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Wine with a bit of extra spice


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Wine is a program which allows running Microsoft Windows programs (including DOS, Windows 3.x, Win32, and Win64 executables) on Unix. It consists of a program loader which loads and executes a Microsoft Windows binary, and a library (called Winelib) that implements Windows API calls using their Unix, X11 or Mac equivalents. The library may also be used for porting Windows code into native Unix executables.

Wine is free software, released under the GNU LGPL; see the file LICENSE for the details.


From the top-level directory of the Wine source (which contains this file), run:


Then either install Wine:

make install

Or run Wine directly from the build directory:

./wine notepad

Run programs as wine program. For more information and problem resolution, read the rest of this file, the Wine man page, and especially the wealth of information found at


To compile and run Wine, you must have one of the following:

  • Linux version 2.0.36 or later
  • FreeBSD 12.4 or later
  • Solaris x86 9 or later
  • NetBSD-current
  • Mac OS X 10.8 or later

As Wine requires kernel-level thread support to run, only the operating systems mentioned above are supported. Other operating systems which support kernel threads may be supported in the future.

FreeBSD info: See for more information.

Solaris info: You will most likely need to build Wine with the GNU toolchain (gcc, gas, etc.). Warning : installing gas does not ensure that it will be used by gcc. Recompiling gcc after installing gas or symlinking cc, as and ld to the gnu tools is said to be necessary.

NetBSD info: Make sure you have the USER_LDT, SYSVSHM, SYSVSEM, and SYSVMSG options turned on in your kernel.

Mac OS X info: You need Xcode/Xcode Command Line Tools or Apple cctools. The minimum requirements for compiling Wine are clang 3.8 with the MacOSX10.10.sdk and mingw-w64 v8. The MacOSX10.14.sdk and later can only build wine64.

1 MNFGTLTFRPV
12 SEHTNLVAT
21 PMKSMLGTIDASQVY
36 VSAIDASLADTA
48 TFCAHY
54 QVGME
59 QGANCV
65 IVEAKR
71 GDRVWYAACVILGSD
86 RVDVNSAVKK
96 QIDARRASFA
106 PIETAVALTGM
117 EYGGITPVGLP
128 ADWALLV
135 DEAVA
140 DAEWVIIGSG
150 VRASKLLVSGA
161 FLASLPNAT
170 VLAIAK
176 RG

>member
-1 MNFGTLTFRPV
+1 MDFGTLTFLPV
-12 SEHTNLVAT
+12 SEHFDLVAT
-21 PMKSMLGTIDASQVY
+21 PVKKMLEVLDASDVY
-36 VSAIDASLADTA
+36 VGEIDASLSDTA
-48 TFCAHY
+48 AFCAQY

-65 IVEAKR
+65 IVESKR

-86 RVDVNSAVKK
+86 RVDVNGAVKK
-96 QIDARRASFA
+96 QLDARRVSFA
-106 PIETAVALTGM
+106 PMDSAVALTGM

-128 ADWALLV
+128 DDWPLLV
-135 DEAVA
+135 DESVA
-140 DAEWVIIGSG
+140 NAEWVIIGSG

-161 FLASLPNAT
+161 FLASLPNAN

Supported file systems: Wine should run on most file systems. A few compatibility problems have also been reported using files accessed through Samba. Also, NTFS does not provide all the file system features needed by some applications. Using a native Unix file system is recommended.

Basic requirements: You need to have the X11 development include files installed (called xorg-dev in Debian and libX11-devel in Red Hat). Of course you also need make (most likely GNU make). You also need flex version 2.5.33 or later and bison.

Optional support libraries: Configure will display notices when optional libraries are not found on your system. See for hints about the packages you should install. On 64-bit platforms, you have to make sure to install the 32-bit versions of these libraries.


To build Wine, do:


This will build the program "wine" and numerous support libraries/binaries. The program "wine" will load and run Windows executables. The library "libwine" ("Winelib") can be used to compile and link Windows source code under Unix.

To see compile configuration options, do ./configure --help.

For more information, see


Once Wine has been built correctly, you can do make install; this will install the wine executable and libraries, the Wine man page, and other needed files.

Don't forget to uninstall any conflicting previous Wine installation first. Try either dpkg -r wine or rpm -e wine or make uninstall before installing.

Once installed, you can run the winecfg configuration tool. See the Support area at for configuration hints.


When invoking Wine, you may specify the entire path to the executable, or a filename only.

For example, to run Notepad:

wine notepad            (using the search Path as specified in
wine notepad.exe         the registry to locate the file)

wine c:\\windows\\notepad.exe      (using DOS filename syntax)

wine ~/.wine/drive_c/windows/notepad.exe  (using Unix filename syntax)

wine notepad.exe readme.txt          (calling program with parameters)

Wine is not perfect, so some programs may crash. If that happens you will get a crash log that you should attach to your report when filing a bug.


  • WWW: A great deal of information about Wine is available from WineHQ at : various Wine Guides, application database, bug tracking. This is probably the best starting point.

  • FAQ: The Wine FAQ is located at

  • Wiki: The Wine Wiki is located at

  • Gitlab: Wine development is hosted at

  • Mailing lists: There are several mailing lists for Wine users and developers; see for more information.

  • Bugs: Report bugs to Wine Bugzilla at Please search the bugzilla database to check whether your problem is already known or fixed before posting a bug report.

  • IRC: Online help is available at channel #WineHQ on